Judge reserves decision in case of woman guilty of breaching orders

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PICTOU – A Provincial Court judge has reserved his decision in the sentencing of a Pictou Landing woman. 

Kimberly Ann Hatfield will return to court in early January to find out if Judge Del Atwood wants to give her a custodial sentence where she would receive in-house treatment for a drug addiction or a conditional sentence that would require her to take control of her addiction and seek out treatment on her own.

“You have faced tremendous challenges in your life and you managed to overcome many of them,” Atwood told Hatfield during a sentencing hearing Monday.

Hatfield entered guilty pleas on charges of possession of an illegal substance as well breaching court orders by failing to show up to probation services. She has also entered a guilty plea to theft from the Atlantic Superstore, a business she is already prohibited from entering which resulted in an additional breach.

Federal Crown attorney Bronwyn Duffy said Hatfield is currently living with her mother and is doing better than in the past, but still struggles with a drug addiction.

She admitted to the court that she was addicted to bath salts for a year in 2012 and would use them again if she had the chance.

Duffy said considering Hatfield’s unfavourable track record with reporting to court and probation services, she would benefit from a mandatory in-house treatment program.

Provincial Crown attorney Jody McNeill agreed with Duffy saying that Hatfield’s lengthy past criminal record and addiction problems spell out the need for an in-house treatment program.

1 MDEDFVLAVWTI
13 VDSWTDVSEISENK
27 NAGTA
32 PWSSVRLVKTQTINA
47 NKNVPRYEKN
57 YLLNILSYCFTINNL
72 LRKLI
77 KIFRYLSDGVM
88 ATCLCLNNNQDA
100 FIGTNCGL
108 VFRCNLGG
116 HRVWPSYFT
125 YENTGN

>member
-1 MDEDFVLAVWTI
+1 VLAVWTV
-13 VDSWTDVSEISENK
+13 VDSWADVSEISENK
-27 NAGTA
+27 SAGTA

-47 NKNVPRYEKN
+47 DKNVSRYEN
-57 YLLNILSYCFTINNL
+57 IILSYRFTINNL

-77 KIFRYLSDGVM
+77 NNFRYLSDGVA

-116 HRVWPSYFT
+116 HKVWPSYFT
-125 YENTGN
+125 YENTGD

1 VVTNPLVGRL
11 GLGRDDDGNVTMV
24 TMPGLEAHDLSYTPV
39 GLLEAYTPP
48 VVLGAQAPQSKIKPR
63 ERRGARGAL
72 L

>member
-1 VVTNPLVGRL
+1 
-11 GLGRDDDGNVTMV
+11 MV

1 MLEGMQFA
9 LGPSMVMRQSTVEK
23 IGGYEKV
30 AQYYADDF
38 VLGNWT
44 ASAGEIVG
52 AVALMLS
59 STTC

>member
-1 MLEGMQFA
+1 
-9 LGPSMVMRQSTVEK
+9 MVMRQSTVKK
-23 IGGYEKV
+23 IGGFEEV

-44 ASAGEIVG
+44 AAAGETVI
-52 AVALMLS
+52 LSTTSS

Hatfield’s record includes eight theft convictions, eight breaches of probation orders, nine fraud convictions and 18 prior convictions for false pretense.

He asked the judge to consider a custodial sentence of 15 months followed by 12 months’ probation.

“A conditional sentence order is not appropriate,” McNeill said.

However, defence lawyer Stephen Robertson said his client is making positive changes in her life and is ready to take control of her addiction by entering an intensive program in Quebec.

He said life has not been kind to Hatfield and her struggles with addiction and commitment are a result of these hardships.

“She and her family moved 53 times while growing up and that many times is one step away from being homeless,” he said. “She was the only native girl in schools and was bullied because of it and when she went to native schools she didn’t fit in. She was a fish out of water.”

However, he believes with strict restrictions for her to report to court until she completes this intensive treatment program, she could be a good candidate for a conditional sentence order.

Hatfield acknowledged that she has let the court down in the past, but she has taken some recent steps to make a difference in her life.

“I have changed in the last few months,” she said. “I am trying to get help and I can do it.”

Geographic location: Quebec

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